Popular Music Of The Olden Time Vol 2

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been composed by Stephen Jeffries about 1680, but I have traced it about forty years before Jeffries was born. It is probable, however, that Engelsche Klocke Dans should be translated English Chime-tune, and not English Morris Dance, as I had supposed from the mention of bells.
p. 283.—Amarillis told her swain is a song in Porter's play, The Villain, 1663.
p. 288. The Healths,—In the novel of Woodstock, Sir Walter Scott makes Charles II. sing this song when in disguise ; but Sir Walter changed the last line of the stanza to "While the goblet goes merrily round;" and the alteration does not suit the tune.
p. 289. Mali, Peatly.—D'Urfey's song of " Gillian of Croydon" is perhaps an •Iteration of another under the same title, which is included in "A Complete Collection of old and new English and Scotch Songs," i. 126, 1735. The latter commences, " Fame loudly throngh Europe passes."
p. 291. When the Stormy Winds.—In the Pepys Collection, i. 418 (No. 215), is another version, entitled " The praise of Sailors here set forth, with their hard fortunes which doe befall them on the seas, when Landmen sleep safe in their beds : To a pleasant new tuner This was printed for J. Wright, and begins, " As I lay musing in my bed." The version from which Ritson prints, called "Neptune's raging fury," &c, bears the initials of J. P., and was printed by T. Mabb for Ric. Burton.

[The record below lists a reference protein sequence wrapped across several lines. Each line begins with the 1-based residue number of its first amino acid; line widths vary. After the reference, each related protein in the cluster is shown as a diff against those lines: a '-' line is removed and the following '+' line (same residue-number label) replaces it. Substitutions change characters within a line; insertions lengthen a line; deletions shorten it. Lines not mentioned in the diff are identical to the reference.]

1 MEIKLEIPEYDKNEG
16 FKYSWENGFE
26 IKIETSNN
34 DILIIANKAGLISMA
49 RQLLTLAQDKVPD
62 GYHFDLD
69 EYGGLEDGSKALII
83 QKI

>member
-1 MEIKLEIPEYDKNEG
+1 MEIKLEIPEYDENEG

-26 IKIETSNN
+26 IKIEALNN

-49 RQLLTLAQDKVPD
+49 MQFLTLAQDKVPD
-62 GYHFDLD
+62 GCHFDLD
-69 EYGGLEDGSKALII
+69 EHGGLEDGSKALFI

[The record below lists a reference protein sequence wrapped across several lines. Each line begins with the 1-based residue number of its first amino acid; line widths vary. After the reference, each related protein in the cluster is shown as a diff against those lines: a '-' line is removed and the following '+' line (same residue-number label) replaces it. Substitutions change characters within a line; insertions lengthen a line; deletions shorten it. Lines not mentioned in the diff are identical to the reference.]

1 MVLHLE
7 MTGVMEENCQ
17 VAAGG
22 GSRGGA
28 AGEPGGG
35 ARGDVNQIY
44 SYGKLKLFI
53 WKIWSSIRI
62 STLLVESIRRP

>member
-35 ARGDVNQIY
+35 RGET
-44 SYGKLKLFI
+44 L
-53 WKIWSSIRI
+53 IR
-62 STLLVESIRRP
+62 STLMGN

The tune of Tfte stormy winds do blow was also used for " England's Valour and Holland's Terrour, being an encouragement for seamen and eouldiers to serve hia Majesty in his wars against the Dutch," &c.
p. 294. Red Bull.—In the Epistle Dedicatory to hia Histriama&tix> Prynne says that "two old play-houses, the Fortune and the Red Bull, have been lately re-edified and enlarged, and one new theatre, White Friars play-house, erected." He adds that the stationers informed him that "above forty-thousand play-books had been printed within two years, they being more vendible than the choicest sermons."
p. 299. The Queen's old Courtier..—Southey remarks very justly on the com­plaints of the decay of hospitality, that " while rents were received in kind, they must have been chiefly consumed in kind; at least there could be no accumulation of dis­posable wealth." He supposes this mode of payment to have fallen generally into disuse during the reign of James I. Without doubt, many of the poor would feel the change,
p. 302. Joan, to the Maypole.—-This tune is also printed in Pills to purge Melancholy (i. 262,1719), to a song by D'Urfey, commencing, " The clock had struck."
p. 329, note. Dancing Barristers.—See more of this custom in Roger North's Discourse upon the Laws, p. 64 et seq.
p. 331. Mad Tom.—" At the Club of Choice Spirits, Mr. Spriggins gave us Mad

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